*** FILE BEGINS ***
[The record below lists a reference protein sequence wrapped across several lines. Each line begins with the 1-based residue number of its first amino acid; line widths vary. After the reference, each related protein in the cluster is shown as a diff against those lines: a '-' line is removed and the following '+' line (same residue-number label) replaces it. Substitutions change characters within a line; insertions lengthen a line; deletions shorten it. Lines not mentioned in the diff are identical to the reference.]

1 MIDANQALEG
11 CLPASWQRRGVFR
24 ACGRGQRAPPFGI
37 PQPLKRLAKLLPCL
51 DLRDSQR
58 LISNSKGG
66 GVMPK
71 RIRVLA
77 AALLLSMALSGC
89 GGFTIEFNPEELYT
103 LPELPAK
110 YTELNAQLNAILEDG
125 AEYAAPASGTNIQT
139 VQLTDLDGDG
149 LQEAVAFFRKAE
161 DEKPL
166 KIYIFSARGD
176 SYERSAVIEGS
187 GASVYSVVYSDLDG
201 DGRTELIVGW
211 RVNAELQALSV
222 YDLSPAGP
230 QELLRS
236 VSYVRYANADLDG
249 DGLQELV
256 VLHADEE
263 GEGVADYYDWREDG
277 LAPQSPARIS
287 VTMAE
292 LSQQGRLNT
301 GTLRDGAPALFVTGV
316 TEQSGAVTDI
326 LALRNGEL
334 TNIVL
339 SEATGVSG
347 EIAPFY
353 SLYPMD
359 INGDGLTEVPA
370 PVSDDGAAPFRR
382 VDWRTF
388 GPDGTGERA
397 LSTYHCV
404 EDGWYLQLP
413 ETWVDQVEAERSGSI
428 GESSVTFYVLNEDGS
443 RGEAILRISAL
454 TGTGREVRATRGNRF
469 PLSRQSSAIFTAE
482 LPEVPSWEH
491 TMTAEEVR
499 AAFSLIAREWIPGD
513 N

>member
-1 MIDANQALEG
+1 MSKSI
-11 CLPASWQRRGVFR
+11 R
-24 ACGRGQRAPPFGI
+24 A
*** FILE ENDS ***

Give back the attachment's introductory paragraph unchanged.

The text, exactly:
[The record below lists a reference protein sequence wrapped across several lines. Each line begins with the 1-based residue number of its first amino acid; line widths vary. After the reference, each related protein in the cluster is shown as a diff against those lines: a '-' line is removed and the following '+' line (same residue-number label) replaces it. Substitutions change characters within a line; insertions lengthen a line; deletions shorten it. Lines not mentioned in the diff are identical to the reference.]